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Question about my 17 indoor plantings planning

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Question about my 17 indoor plantings planning

Post  NHGardener on 3/6/2011, 5:55 pm

According to what I've been able to gather, from the New England Region (5a), I'm supposed to start these indoors (on various dates):

cucumber
broccoli
eggplant
lettuce
yellow squash (summer)
zucchini (summer)
bell pepper
pumpkin
tomato (6 types)
herbs (basil, oregano, parsley)

And these directly to the garden when it's time:

corn
peas
pole bean

Does that sound right? That's a lot of indoor plantings - I think I'm going to have to go with the 20" x 20" heat mat instead of the smaller one.

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Re: Question about my 17 indoor plantings planning

Post  lisaphoto on 3/6/2011, 9:11 pm

I would say some of them you could direct plant if you needed to, especially the lettuce, basil, cucumber, and squashes, as they all grow fairly quickly.

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Re: Question about my 17 indoor plantings planning

Post  camprn on 3/6/2011, 9:19 pm

@NHGardener wrote:According to what I've been able to gather, from the New England Region (5a), I'm supposed to start these indoors (on various dates):

cucumber

broccoli
eggplant
lettuce
yellow squash (summer)
zucchini (summer)

bell pepper
pumpkin
tomato (6 types)
herbs (basil, oregano, parsley)

And these directly to the garden when it's time:

corn
peas
pole bean


Does that sound right? That's a lot of indoor plantings - I think I'm going to have to go with the 20" x 20" heat mat instead of the smaller one.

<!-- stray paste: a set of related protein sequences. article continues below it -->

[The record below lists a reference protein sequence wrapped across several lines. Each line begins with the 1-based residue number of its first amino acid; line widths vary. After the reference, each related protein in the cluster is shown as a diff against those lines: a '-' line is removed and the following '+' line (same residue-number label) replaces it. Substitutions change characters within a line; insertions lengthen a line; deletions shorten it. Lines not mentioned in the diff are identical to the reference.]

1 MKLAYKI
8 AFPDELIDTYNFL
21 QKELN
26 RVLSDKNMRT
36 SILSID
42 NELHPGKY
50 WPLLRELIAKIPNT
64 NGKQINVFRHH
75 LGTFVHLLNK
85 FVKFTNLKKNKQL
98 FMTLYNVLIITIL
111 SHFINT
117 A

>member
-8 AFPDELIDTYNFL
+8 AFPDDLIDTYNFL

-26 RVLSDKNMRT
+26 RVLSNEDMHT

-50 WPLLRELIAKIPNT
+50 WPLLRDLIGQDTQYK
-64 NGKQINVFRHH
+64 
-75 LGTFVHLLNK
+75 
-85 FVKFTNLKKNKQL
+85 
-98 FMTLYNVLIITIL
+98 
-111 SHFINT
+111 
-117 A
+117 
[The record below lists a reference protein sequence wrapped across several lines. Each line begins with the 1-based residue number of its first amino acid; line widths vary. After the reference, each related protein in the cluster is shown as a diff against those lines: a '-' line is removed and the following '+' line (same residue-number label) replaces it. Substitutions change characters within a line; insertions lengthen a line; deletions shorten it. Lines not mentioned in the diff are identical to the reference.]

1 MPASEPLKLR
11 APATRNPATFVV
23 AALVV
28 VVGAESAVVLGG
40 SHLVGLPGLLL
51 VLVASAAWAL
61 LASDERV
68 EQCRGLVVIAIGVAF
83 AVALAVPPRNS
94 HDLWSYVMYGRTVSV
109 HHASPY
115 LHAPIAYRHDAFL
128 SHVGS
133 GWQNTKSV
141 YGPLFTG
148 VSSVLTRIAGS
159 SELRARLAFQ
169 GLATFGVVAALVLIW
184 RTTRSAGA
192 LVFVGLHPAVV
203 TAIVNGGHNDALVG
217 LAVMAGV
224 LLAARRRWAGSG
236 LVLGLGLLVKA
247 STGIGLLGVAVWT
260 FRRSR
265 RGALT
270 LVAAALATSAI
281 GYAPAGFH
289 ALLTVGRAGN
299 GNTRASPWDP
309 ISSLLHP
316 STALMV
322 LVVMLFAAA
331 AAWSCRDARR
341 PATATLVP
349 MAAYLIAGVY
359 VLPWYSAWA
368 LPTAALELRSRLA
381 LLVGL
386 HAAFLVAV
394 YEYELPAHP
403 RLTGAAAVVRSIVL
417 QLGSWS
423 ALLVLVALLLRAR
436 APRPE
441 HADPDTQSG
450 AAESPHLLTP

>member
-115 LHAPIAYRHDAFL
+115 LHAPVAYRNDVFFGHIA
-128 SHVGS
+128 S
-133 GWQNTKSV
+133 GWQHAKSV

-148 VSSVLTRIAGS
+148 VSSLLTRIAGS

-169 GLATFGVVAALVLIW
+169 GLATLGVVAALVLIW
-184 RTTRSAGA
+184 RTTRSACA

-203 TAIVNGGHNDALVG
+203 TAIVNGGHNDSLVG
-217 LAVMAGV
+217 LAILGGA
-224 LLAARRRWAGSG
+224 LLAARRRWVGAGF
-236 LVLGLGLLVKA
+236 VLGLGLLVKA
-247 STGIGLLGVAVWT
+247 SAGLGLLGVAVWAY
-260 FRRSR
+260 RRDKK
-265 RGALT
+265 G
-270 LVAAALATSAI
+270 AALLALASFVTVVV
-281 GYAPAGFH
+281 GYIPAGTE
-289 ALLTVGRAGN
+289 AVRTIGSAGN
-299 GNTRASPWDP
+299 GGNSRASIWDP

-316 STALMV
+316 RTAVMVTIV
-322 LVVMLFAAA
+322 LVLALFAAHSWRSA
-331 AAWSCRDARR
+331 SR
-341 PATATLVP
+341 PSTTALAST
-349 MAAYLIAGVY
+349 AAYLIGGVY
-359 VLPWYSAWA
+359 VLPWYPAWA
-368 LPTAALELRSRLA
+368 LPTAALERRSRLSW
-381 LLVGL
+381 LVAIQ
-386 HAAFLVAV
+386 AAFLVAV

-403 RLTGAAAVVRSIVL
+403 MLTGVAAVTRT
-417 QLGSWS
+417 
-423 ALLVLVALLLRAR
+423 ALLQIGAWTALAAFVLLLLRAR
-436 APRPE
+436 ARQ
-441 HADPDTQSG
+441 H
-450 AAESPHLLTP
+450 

Everything that is orange I will be direct seeding into the garden. Except for the corn. I wont be growing corn.

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Re: Question about my 17 indoor plantings planning

Post  quiltbea on 3/6/2011, 10:13 pm

I agree with camprn.

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Re: Question about my 17 indoor plantings planning

Post  NHGardener on 3/6/2011, 10:39 pm

THANK YOU!!!

That just made my life a whole lot easier.

The charts from the Almanac and Johnny's had indoor seeding dates for those plants (as well as outdoor seeding dates), but I guess that doesn't mean you need to indoor seed them.

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direct-seeding

Post  ander217 on 3/7/2011, 9:43 am

I always direct-seed my basil and parsley, too. Parsley takes forever to germinate, but I am patient. It can be started with the cool-weather crops, but basil goes in with the heat-lovers.

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Re: Question about my 17 indoor plantings planning

Post  walshevak on 3/7/2011, 10:03 am

I gave up on parsley from seed and now just buy the plants. Here is my parsley/greek oregano pot making a comback from the winter. Pic on 16 Feb. and all looks much better now. Oregano is a perennial and will keep coming back. Parsley is a biennial so guess I may just get through till summer when it will probably bolt and have to be torn out and replaced.




Dill reseeded itself in the top and is now about 2" high. I just pulled some seed off the plant one day and threw it into the top of the pot.

Sure wish I could get another pot like this one. Bought it in England in 2001 and have never found another plastic one like it.

Kay

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Re: Question about my 17 indoor plantings planning

Post  camprn on 3/7/2011, 11:04 am

@ander217 wrote:I always direct-seed my basil and parsley, too. Parsley takes forever to germinate, but I am patient. It can be started with the cool-weather crops, but basil goes in with the heat-lovers.
I just sowed my basil seed indoors here in zone 5A. cyclops

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Oops

Post  ander217 on 3/7/2011, 3:12 pm

Oops, I didn't realize this was the New England regional forum. What works here may not work there.